So, what does this mean for calculating O&P? Since the figures are adjusted by the insurance company, overhead and profit can be underestimated or even left out at the adjuster’s discretion. If the insurance adjuster’s claim is the only one utilized, this is not good for the homeowner or roofing contractor.

To ensure a fair and comprehensive claim is produced, it is best to do your own homework. Have a trained Xactimate user create a claim using the software and present this to the insurance company. This gives you the power to control the claims process and get the desired outcome for your customers.

Assignment of Benefits

Many insurance companies will deny first submissions when Overhead and Profit is factored into the estimate. For this reason, it is essential that homeowners have an experienced advocate to help negotiate their claim.

This is when Assignment of Benefits comes into play.Assignment of Benefits is when a contractor can act on behalf of the homeowner to work directly with an insurance adjuster. In order for this to work, a clause must be written into the Homeowner Insurance contract. It is important to understand which states allow Assignment of Benefits, as not all of them do.

Similar to medical insurance, property insurance companies have developed a network of contracts who can inspect claims in lieu of an adjuster. This benefits the consumer and allows an easier process for settling claims.

On the other hand, if the consumer choose an “out-of-network” contractor, they have a few other options. They can accept payment from their insurance company and work with their preferred contractor directly or enlist the help of their contractor to work with their insurance to negotiate repairs and payment; this is Assignment of Benefits.

For obvious reasons, insurance companies prefer option 1 as they can monitor the claims process. However, the second option is better for consumers. As such, some states have banned insurance companies from not allowing the Assignment of Benefits. For a more in depth look on how it works, including an explanation and tips from seasoned attorneys, be sure to check out our video.

Responding to Objections

As mentioned throughout this article, contractors and the insured will have to mitigate loss as best they can. One way to do so is by ensuring the insurance company includes all costs associated with the job. We discussed providing supplements and having your own Xactimate claim done to present to the insurance company. However, we also have some of the reasons insurance companies most often give to avoid paying overhead and profit.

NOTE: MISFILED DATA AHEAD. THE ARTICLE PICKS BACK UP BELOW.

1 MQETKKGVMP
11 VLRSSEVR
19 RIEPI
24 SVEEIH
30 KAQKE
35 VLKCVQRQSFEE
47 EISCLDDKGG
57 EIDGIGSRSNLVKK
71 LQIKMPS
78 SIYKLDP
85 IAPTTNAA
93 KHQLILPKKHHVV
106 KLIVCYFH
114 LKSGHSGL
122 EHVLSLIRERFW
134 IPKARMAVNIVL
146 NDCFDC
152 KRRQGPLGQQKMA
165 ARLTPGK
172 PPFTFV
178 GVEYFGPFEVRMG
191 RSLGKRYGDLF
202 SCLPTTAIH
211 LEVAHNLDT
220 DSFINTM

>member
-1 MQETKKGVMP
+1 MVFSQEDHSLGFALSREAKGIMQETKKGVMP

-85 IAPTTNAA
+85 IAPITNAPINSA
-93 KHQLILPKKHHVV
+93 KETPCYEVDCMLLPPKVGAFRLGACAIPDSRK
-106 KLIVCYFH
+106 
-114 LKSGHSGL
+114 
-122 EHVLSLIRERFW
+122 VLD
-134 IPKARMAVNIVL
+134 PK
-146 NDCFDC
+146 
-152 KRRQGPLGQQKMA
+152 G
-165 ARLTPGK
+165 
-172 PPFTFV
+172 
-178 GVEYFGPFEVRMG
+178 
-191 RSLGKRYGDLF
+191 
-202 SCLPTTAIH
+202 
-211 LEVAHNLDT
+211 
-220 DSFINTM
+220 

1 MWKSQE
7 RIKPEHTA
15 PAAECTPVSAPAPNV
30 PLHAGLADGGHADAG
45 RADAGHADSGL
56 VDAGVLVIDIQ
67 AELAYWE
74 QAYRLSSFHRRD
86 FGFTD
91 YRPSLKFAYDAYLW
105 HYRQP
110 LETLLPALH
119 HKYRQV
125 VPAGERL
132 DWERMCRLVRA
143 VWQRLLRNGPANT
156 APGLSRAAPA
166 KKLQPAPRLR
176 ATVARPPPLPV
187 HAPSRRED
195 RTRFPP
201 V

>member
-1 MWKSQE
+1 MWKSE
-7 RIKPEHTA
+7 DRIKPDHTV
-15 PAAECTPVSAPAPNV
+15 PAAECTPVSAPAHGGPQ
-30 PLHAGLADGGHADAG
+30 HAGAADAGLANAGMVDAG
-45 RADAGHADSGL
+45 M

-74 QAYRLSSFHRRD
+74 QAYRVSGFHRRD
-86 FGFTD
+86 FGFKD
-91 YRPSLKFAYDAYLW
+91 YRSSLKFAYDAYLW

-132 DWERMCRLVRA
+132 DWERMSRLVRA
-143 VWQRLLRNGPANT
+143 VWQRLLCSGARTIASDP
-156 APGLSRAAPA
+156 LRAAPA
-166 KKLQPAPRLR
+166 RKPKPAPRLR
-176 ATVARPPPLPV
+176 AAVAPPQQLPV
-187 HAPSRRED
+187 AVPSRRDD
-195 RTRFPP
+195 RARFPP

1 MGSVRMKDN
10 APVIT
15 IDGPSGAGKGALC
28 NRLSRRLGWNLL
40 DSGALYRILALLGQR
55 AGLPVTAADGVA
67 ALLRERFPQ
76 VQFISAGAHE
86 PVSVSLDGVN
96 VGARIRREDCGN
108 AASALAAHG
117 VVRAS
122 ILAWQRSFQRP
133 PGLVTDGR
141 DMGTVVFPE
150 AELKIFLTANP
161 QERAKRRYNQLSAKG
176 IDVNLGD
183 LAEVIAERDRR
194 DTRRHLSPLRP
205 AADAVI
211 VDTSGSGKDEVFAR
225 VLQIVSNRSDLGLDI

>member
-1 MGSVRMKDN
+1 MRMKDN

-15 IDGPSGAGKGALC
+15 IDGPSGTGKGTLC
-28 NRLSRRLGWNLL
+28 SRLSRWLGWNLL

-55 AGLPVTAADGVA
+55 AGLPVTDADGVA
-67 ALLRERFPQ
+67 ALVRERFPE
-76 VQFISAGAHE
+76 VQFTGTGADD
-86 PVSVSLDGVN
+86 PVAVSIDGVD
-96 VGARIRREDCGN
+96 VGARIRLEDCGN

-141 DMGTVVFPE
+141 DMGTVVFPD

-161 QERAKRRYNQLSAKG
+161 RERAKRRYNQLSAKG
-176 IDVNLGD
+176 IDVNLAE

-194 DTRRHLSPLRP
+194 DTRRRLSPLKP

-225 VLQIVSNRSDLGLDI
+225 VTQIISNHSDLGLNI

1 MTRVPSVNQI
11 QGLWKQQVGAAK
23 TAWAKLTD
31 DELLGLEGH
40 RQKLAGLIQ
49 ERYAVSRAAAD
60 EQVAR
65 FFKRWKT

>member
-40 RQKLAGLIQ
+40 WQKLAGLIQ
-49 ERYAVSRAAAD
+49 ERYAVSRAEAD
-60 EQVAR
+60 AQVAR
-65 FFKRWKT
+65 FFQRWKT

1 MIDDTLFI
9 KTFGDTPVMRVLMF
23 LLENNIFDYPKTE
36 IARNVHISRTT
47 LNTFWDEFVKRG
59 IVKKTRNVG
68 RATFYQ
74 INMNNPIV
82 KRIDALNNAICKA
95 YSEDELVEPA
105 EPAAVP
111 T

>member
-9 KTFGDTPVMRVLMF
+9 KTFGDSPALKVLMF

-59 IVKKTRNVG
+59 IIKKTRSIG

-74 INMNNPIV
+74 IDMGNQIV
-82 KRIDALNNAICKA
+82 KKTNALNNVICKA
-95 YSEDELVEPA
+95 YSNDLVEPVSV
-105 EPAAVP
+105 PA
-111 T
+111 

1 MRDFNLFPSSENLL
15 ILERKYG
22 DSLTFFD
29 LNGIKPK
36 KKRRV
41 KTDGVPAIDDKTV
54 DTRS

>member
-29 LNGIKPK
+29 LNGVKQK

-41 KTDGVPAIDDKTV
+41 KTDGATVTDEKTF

Complexity. The job may be cited by the insurer as lacking complexity, regardless of how large it is. Even if roofing isn’t the only project taking place.
Trades on Site. If the project only requires a roofing contractor, insurers attempt to avoid paying overhead and profit. However, even with multiple trades on site, insurers may also say the project lacks complexity as mentioned above.
Policies. Some companies will simply say they don’t pay overhead and profit as a matter of policy. If this is the case, you may be in for a tough fight and need to employ the help of legal professionals.

Although these are not the only objections contractors or the insured homeowner may hear from insurance companies, they are the most common. Handling these objections should become second nature for contractors. Utilizing supplements, including o&p in contracts, a list of trades if applicable, invoices, and all other supporting documents can help you win the overhead and profit requested.

As a last ditch effort, some insurance companies may be more flexible than others. Negotiate a lower overhead and profit percentage, such as 5 and 5 instead of 10 and 10. It is sometimes seen as a win on the insurance’s side, and still adds an extra $1,000 to that $10,000 roofing estimate. Better than nothing!

Above all, understand that each claim is different, especially dependent on the scope of work needed and the insurance carrier you are working with. Compile your supporting documents, be organized, and don’t be afraid to answer objections from the insurance.

Getting Organized

Now that we’ve offered a better understanding of what goes into preparing a claim by the insurance companies and by contractors, here are a few additional tips to help you get organized and be ready for the overhead and profit debate.

Overhead costs include, but are not limited to:

Employee benefits and salaries
Marketing and advertising
Office utilities and rent
Administrative expenses
Licensing/continuing education
Office equipment
 

Business owners should already be keeping track of expenses with a bookkeeping software or a staff bookkeeper (both of which are “overhead costs,” by the way). In order to prove the full scope of your overhead costs, be ready to show these records to back up your request for o&p.

This will help you defend your right to 10% overhead cost when the insurance company balks at your request. Additionally, your customer won’t get stuck paying contractor expenses out-of-pocket, making them more liable to sign off on your estimate and get started with the work.

Final Thoughts

If you are still wondering how to best manage claims and estimates when overhead and profit is involved, reach out for more information. We offer services, such as Xactimate preparation, and tips on dealing with insurance companies.

American Roof Expert is well-versed in helping contractors maximize profits and close more leads. You can also sign up to get a FREE roofing supplement, simply for visiting our site.